In re NuVasive, Inc., (Fed. Cir. Dec. 7, 2016) (Before Moore, Wallach, and Taranto, J.) (Opinion for the court, Wallach, J.).
NuVasive owns a patent relating to spinal fusion implants. Medtronic petitioned the Patent Trial and Appeal Board (the “Board”) to institute an inter partes review challenging the validity of NuVasive’s patent over several references. The Board instituted the IPR and found the challenged claims obvious over a combination of references.
NuVasive appealed, challenging first that the Board erred in concluding that the references were prior art and second that the Board erred in concluding that Claim 1 of NuVasive’s patent was obvious. The Court vacated and remanded the Board’s decision.
The Court found that NuVasive failed to preserve its challenge to the prior art status of the cited references for appeal. NuVasive waived this challenging when it failed to make this defense to the Board. While NuVasive questioned the prior art status of the references in the preliminary stages of the IPR, it explicitly declined to address the issue later on. Consequently, the Board did not address this issue in its final decision. This resulted in a failure to preserve the issue for appeal.
Recording obviousness, the Court found that the Board’s reasons for finding a motivation to combine the references was deficient, leaving the Court unable to review the Board’s obviousness ruling. Two principles guided this decision: 1) “the [Board] must make the necessary findings and have an adequate evidentiary basis for its findings;” and 2) the [Board] must examine and articulate a satisfactory explanation for its action including a rational connection between the facts found and the choice made.”
The Board’s obviousness analysis did not comport with these principles. Specifically, the Board failed to articulate why a person of ordinary skill would be motivated to combine the prior art references. Instead, the Board relied on a conclusory statement by Medtronic’s expert and merely summarized the parties’ arguments. Because the Court could not reasonably discern the Board’s reasoning, it could not engage in meaningful judicial review of the obviousness decision. The Court vacated and remanded the decision on obviousness for further clarification by the board.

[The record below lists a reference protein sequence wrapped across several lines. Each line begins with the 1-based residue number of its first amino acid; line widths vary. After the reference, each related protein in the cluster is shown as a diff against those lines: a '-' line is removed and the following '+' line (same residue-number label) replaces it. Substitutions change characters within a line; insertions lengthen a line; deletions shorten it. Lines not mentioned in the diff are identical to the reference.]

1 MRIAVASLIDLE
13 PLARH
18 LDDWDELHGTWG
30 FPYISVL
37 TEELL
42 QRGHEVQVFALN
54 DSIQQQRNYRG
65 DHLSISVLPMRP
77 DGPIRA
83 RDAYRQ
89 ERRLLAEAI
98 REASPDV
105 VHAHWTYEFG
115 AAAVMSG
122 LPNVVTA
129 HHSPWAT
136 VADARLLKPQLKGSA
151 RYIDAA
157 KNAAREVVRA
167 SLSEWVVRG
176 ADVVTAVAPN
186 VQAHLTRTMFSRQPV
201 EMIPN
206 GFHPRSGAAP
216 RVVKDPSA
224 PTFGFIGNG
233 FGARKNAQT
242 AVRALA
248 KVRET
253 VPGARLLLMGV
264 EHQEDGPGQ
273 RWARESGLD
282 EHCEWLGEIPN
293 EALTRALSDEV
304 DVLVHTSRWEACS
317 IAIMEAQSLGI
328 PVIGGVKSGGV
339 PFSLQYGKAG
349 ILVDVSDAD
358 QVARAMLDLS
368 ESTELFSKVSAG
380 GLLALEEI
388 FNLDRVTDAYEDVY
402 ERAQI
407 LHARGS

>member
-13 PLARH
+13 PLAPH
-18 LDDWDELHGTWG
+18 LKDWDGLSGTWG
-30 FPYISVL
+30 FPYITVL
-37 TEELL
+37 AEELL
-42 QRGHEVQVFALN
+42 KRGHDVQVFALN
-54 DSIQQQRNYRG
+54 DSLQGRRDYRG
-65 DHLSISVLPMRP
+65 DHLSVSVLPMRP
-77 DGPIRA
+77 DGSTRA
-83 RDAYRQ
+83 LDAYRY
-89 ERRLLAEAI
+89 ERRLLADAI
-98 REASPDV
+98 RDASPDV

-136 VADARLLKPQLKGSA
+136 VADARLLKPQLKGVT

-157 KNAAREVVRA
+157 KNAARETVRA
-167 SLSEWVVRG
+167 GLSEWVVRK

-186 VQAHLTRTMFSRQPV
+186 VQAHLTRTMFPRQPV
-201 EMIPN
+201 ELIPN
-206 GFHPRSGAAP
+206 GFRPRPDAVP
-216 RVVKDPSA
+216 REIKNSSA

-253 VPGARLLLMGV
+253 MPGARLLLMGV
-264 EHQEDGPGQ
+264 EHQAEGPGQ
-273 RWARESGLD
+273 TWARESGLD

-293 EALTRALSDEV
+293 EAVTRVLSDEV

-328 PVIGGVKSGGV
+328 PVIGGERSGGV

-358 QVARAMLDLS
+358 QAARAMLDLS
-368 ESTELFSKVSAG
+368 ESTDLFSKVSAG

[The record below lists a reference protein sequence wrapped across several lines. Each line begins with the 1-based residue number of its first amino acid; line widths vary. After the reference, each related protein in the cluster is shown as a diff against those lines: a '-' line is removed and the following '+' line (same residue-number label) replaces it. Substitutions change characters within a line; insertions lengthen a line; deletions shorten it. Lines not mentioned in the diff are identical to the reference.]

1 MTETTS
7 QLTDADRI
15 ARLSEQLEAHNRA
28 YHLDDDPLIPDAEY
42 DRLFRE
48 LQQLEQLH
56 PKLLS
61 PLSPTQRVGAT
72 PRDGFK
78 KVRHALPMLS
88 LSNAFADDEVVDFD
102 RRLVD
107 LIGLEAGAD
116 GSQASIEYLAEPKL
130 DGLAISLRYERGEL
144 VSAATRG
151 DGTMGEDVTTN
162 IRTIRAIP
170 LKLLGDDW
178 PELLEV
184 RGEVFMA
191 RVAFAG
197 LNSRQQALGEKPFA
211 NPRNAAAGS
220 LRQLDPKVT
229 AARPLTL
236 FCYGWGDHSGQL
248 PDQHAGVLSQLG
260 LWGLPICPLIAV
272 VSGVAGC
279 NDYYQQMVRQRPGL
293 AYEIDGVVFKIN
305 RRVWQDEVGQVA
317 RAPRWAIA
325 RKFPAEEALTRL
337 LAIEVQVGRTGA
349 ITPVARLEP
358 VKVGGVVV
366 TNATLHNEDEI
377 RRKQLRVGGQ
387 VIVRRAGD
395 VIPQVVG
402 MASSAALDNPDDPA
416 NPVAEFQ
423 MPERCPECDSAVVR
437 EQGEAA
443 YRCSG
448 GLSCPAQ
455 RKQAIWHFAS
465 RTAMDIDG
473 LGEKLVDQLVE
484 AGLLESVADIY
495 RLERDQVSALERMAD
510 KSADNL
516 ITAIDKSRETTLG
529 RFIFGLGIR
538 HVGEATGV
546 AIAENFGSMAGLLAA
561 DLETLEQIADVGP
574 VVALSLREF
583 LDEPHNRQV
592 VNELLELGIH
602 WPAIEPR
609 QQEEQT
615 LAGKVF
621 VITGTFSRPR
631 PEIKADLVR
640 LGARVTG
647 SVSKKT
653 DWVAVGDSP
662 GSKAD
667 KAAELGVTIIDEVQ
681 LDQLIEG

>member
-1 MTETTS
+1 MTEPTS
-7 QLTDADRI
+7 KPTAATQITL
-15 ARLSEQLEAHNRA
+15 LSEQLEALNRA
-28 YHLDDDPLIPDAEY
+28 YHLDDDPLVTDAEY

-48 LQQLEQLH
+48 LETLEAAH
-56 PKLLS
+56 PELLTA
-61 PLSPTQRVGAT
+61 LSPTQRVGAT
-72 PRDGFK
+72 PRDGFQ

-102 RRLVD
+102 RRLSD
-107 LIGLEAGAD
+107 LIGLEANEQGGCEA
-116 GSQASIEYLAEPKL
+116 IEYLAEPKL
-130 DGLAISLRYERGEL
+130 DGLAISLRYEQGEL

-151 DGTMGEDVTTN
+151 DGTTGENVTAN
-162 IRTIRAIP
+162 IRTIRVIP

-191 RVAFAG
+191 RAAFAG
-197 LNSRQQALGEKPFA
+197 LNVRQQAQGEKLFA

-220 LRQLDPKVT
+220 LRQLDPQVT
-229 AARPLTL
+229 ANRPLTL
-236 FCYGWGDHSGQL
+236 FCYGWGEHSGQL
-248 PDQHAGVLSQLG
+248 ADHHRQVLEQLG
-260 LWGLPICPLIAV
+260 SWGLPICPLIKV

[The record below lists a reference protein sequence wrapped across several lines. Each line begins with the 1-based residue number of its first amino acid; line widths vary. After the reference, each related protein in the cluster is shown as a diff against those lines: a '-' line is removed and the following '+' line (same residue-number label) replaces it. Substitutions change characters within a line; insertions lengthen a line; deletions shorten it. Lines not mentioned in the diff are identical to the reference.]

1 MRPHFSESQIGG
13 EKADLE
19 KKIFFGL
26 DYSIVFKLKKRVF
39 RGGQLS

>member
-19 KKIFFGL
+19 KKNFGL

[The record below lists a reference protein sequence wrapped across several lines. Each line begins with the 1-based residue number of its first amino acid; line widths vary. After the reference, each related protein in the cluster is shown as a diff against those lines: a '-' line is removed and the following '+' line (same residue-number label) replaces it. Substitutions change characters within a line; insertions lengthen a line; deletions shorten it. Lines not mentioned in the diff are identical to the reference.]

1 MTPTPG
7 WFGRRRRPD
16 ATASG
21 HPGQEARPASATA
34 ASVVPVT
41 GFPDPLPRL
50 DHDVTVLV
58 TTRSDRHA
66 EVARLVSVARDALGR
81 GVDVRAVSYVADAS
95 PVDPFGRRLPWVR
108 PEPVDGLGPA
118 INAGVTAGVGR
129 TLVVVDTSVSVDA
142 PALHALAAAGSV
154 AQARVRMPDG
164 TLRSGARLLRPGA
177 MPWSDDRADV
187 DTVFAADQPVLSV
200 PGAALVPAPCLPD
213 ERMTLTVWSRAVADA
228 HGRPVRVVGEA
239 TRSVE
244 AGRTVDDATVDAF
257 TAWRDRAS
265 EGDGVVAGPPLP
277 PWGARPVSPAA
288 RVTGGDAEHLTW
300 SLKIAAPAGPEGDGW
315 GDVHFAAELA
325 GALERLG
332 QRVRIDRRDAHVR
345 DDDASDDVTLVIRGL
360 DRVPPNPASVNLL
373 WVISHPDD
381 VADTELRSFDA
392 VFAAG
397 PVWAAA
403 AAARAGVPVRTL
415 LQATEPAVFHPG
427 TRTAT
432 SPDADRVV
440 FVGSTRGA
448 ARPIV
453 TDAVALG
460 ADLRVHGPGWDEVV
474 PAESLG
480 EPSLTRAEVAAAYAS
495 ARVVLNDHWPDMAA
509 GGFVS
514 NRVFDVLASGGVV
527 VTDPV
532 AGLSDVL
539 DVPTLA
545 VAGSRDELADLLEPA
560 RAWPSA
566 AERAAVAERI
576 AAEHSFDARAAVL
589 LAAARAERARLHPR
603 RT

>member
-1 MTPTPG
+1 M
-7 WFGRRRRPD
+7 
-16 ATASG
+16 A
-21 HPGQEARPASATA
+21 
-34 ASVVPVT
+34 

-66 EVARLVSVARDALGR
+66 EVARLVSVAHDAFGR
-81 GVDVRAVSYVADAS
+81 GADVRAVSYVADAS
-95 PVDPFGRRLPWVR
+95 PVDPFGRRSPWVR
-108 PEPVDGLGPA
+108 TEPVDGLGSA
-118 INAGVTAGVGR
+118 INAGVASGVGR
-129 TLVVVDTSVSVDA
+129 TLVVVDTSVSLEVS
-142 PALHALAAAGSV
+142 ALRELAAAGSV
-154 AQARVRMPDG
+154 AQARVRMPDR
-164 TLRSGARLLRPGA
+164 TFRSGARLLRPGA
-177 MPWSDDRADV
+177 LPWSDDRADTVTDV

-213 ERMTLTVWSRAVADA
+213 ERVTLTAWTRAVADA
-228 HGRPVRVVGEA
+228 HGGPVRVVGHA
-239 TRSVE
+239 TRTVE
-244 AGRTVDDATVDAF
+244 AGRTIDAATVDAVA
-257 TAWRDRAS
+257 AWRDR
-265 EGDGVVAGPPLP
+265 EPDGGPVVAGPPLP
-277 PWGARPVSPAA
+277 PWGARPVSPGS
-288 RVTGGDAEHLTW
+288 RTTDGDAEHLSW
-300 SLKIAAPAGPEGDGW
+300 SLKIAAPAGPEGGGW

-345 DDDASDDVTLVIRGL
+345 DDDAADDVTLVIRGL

Arguments not made during an IPR trial before the Board are waived and not preserved for appeal. The Board must provide well-reasoned and non-conclusory explanations for its findings, e.g. re obviousness.
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Paul ColeDecember 17, 2016 05:06 am
As I have noted elsewhere, this is an important and helpful decision with wide implications.
Vice-Admiral Grace Hopper memorably said: “Leadership is a two-way street, loyalty up, loyalty down. Respect for one’s superiors, care for one’s crew.” It is a pleasure to remember that distinguished lady, whose brilliant work in the field of computers throughout her long lifetime and whose public service could usefully be the subject of a future article on this blog.
In our field, this can easily and directly be translated. Patentability is also a two-way street, calling for common sense up and common sense down. Common sense in formulating objections and common sense in responding to them. The requirement for common sense was identified in KSR but should not be the monopoly of applicants and patentees: if common sense has to be used in the formulation of patentability arguments, it should also surely be used by patent examiners and judges in the formulation of objections.
In the context of section 101 eligibility in particular I fear that this maxim is often lost sight of on both sides of the argument. Similarly often on the issue of obviousness.